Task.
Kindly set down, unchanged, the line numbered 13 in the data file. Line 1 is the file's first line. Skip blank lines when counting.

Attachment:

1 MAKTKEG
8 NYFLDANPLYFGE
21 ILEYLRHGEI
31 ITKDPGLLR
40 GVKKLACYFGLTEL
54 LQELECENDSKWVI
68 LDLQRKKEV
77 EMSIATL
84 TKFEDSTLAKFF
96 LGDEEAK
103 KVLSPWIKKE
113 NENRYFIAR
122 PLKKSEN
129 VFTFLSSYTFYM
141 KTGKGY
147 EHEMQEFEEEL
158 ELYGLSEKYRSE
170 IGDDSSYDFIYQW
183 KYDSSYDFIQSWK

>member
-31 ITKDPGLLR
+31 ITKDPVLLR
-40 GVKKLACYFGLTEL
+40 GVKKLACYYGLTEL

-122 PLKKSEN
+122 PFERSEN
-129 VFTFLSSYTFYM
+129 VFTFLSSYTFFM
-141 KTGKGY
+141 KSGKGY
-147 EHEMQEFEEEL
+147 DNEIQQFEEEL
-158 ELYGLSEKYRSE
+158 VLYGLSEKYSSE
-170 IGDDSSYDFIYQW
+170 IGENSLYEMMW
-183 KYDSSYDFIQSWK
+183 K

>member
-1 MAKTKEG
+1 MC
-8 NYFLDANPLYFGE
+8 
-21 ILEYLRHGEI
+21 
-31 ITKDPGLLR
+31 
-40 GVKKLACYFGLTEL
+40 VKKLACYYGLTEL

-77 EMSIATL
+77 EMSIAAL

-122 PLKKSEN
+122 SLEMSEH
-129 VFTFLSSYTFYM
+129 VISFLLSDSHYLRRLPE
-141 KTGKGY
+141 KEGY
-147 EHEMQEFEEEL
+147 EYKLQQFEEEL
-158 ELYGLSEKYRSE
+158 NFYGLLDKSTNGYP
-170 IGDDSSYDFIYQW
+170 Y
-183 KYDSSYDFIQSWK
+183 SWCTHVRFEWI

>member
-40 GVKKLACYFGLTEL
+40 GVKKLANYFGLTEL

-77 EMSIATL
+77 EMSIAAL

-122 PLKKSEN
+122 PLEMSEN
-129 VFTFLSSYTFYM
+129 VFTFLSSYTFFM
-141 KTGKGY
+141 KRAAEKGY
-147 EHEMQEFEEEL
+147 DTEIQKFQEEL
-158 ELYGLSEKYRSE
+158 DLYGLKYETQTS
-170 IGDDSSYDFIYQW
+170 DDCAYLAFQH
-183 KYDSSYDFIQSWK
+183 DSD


122 PLKKSEN